A foreigner’s frightened look

By Felipe Ribeiro


PARIS SQUARE goes from drama to suspense and highlight irreconcilable differences between the protagonists.

To the sound of fado, PARIS SQUARE begins in a serene Portuguese landscape, observed through open frames, and establishes a foreigner’s look that will be casted on Brazil through Camila (Joana de Verona), a young white psychologist.

She immerses herself in Rio de Janeiro and begins a research with Glória (Grace Passô), black woman from Morro da Providência whose past was plagued by violence and abuse. The social and experiential inequality between the two is the basis of everything. In addition to the color of their skin, their daily lives constructed in parallel shape the differences: Camila spends her days with her boyfriend while Gloria visits her brother in jail. Not by chance, an amicable encounter between them is only possible at the University of Rio de Janeiro, located in the middle ground between Rio’s South Zone and Morro da Providência. The city and its geography play an important role in the plot’s growing paranoia.

PARIS SQUARE develops the two characters’ stories harmoniously, keeping the viewer interested in both. That is why it sounds strange that when filming sex, Lúcia Murat's feature film becomes unbalanced. While the white and European couple, whose bodies meet the beauty standards, is seen more clearly, the black couple seems to hide their bodies that don’t fit the norm.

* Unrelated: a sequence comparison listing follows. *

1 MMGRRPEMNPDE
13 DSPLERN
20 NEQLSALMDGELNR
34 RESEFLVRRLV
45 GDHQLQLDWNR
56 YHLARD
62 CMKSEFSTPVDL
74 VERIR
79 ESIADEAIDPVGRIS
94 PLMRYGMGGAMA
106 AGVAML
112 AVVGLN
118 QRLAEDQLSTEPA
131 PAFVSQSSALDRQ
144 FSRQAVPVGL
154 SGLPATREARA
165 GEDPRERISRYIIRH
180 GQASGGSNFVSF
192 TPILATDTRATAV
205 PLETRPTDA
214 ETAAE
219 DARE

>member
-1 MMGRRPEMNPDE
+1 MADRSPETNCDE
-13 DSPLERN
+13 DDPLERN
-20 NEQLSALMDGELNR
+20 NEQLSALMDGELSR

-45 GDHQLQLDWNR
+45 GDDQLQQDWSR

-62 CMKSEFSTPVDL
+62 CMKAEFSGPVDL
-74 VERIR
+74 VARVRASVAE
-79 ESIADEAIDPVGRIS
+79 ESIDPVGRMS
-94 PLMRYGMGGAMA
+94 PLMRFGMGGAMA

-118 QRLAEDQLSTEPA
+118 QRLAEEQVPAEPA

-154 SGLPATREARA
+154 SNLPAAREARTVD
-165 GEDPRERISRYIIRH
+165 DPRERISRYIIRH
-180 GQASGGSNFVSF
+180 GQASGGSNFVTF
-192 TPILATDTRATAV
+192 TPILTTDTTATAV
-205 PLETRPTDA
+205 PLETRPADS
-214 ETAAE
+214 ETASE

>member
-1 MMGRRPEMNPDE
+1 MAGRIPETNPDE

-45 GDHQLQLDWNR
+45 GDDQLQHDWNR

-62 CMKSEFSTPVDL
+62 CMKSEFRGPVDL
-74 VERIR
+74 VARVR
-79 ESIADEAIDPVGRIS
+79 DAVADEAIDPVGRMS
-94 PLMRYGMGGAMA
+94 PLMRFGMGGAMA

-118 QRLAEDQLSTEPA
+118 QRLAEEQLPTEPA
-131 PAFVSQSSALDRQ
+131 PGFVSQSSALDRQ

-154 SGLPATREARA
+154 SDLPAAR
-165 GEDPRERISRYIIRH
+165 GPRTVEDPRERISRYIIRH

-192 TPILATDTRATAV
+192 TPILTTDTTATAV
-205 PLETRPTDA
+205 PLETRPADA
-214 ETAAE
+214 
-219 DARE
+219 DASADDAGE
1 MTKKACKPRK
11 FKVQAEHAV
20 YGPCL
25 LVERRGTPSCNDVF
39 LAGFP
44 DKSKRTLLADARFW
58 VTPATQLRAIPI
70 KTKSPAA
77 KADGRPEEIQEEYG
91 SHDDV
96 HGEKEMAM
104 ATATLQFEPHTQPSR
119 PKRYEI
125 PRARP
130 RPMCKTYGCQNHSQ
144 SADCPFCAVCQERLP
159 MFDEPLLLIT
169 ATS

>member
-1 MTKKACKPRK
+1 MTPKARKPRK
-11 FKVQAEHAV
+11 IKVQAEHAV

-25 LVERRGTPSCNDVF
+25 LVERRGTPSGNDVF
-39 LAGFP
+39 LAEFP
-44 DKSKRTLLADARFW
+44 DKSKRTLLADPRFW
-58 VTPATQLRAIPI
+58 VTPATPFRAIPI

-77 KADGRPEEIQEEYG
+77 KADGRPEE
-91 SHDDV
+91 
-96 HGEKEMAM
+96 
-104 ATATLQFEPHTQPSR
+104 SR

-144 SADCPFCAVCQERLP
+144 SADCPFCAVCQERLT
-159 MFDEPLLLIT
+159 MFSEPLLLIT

Nonetheless, the cohesive script and confident direction make the film move naturally from drama to suspense. In this movement, the precision of the fastest editing rhythm stands out. The act of including videos recorded by cell phones, which register a daily life of violence in Rio, is powerful and allows the viewer to reflect on the constantly available flow of images in the contemporary world. Moreover, within the structure of the film, such a choice also works to instill fear in Camila, the Portuguese.

Her nightmares are thrown at the screen, and Gloria’s close-ups, her patient, prompt discomfort in the viewer and in the psychologist. Camila, when frightened, loses her capacity to exercise empathy and exposes her racism. PARIS SQUARE couldn’t have had a different ending.